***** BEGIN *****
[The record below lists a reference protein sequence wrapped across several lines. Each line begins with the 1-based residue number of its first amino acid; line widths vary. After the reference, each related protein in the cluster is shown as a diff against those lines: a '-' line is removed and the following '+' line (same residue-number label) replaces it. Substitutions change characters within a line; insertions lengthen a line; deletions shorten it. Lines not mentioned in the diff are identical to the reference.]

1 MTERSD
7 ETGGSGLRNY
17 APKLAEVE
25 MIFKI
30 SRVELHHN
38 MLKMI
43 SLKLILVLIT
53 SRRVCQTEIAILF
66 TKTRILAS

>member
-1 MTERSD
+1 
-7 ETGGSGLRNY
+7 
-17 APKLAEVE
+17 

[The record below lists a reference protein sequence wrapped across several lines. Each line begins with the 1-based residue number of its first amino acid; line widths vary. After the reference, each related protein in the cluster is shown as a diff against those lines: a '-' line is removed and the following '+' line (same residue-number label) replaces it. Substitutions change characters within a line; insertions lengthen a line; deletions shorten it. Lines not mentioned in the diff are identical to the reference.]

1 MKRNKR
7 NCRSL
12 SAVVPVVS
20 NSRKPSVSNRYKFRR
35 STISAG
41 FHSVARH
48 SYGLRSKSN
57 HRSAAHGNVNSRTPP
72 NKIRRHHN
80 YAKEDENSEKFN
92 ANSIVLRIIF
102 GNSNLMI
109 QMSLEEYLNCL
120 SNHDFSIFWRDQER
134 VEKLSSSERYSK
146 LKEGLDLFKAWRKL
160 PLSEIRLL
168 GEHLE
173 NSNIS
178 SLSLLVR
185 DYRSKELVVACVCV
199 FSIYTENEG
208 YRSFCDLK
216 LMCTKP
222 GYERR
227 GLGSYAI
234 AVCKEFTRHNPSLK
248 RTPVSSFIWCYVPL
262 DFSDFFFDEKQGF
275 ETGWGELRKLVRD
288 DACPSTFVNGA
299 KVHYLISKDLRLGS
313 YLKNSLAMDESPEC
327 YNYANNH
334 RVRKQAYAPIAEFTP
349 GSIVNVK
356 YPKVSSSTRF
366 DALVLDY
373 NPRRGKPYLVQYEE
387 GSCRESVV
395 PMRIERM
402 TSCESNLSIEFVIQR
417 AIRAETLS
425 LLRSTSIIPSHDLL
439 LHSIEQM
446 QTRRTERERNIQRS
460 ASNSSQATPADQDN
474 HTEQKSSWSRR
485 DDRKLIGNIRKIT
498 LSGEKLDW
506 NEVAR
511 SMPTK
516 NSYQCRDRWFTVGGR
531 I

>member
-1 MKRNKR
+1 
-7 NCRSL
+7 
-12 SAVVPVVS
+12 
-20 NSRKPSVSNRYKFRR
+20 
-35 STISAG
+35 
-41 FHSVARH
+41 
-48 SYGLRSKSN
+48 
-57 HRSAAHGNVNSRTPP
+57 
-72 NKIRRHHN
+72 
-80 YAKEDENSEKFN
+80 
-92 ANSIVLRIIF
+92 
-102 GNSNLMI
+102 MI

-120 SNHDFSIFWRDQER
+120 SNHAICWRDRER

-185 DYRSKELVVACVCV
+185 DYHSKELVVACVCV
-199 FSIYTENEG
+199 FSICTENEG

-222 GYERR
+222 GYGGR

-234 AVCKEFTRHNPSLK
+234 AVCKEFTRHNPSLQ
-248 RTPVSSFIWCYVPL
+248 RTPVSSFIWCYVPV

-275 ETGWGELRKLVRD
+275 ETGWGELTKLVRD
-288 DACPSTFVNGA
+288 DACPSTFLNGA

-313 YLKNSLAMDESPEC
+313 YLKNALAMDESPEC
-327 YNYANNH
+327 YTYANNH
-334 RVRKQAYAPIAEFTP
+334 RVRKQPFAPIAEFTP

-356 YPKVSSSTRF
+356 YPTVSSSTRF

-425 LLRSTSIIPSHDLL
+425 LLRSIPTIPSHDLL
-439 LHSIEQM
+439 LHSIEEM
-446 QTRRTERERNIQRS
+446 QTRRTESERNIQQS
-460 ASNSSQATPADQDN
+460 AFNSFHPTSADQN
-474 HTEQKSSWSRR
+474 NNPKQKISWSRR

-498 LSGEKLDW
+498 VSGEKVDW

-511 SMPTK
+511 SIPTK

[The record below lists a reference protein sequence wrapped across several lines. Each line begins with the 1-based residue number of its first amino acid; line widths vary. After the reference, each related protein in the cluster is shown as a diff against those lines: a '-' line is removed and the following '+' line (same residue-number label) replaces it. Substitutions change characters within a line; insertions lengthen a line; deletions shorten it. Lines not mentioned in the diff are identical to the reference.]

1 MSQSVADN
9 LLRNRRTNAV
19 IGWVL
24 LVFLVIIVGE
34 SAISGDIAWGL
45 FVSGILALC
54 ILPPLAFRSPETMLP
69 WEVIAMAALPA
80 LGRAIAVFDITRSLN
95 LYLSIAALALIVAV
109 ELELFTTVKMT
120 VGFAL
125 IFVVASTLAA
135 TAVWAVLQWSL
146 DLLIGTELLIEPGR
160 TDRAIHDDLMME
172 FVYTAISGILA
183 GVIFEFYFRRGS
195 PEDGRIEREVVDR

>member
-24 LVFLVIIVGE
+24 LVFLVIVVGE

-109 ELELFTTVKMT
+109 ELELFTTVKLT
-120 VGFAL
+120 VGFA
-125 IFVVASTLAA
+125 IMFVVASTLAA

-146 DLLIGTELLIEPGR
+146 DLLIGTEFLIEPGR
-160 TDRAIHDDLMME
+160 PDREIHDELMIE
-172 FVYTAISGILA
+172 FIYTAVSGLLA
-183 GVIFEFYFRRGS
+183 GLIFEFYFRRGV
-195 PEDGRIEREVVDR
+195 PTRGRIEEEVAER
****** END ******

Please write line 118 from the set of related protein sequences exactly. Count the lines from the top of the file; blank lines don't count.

-334 RVRKQAYAPIAEFTP